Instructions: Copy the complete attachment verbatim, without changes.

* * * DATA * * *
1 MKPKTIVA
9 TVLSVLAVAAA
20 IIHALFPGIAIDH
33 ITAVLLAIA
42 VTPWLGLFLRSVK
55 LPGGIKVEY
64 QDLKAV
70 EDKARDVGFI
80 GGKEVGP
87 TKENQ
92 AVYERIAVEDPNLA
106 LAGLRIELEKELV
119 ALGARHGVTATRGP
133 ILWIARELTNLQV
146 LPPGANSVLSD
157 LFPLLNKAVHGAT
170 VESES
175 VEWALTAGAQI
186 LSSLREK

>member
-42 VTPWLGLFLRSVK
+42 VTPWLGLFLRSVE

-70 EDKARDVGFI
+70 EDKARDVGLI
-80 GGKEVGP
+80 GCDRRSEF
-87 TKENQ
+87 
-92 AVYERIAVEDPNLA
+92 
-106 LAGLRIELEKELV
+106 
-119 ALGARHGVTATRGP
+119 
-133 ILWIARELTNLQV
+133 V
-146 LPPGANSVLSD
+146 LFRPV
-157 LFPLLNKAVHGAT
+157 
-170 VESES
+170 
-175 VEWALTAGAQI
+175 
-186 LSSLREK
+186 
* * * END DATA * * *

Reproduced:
1 MKPKTIVA
9 TVLSVLAVAAA
20 IIHALFPGIAIDH
33 ITAVLLAIA
42 VTPWLGLFLRSVK
55 LPGGIKVEY
64 QDLKAV
70 EDKARDVGFI
80 GGKEVGP
87 TKENQ
92 AVYERIAVEDPNLA
106 LAGLRIELEKELV
119 ALGARHGVTATRGP
133 ILWIARELTNLQV
146 LPPGANSVLSD
157 LFPLLNKAVHGAT
170 VESES
175 VEWALTAGAQI
186 LSSLREK

>member
-42 VTPWLGLFLRSVK
+42 VTPWLGLFLRSVE

-70 EDKARDVGFI
+70 EDKARDVGLI
-80 GGKEVGP
+80 GCDRRSEF
-87 TKENQ
+87 
-92 AVYERIAVEDPNLA
+92 
-106 LAGLRIELEKELV
+106 
-119 ALGARHGVTATRGP
+119 
-133 ILWIARELTNLQV
+133 V
-146 LPPGANSVLSD
+146 LFRPV
-157 LFPLLNKAVHGAT
+157 
-170 VESES
+170 
-175 VEWALTAGAQI
+175 
-186 LSSLREK
+186 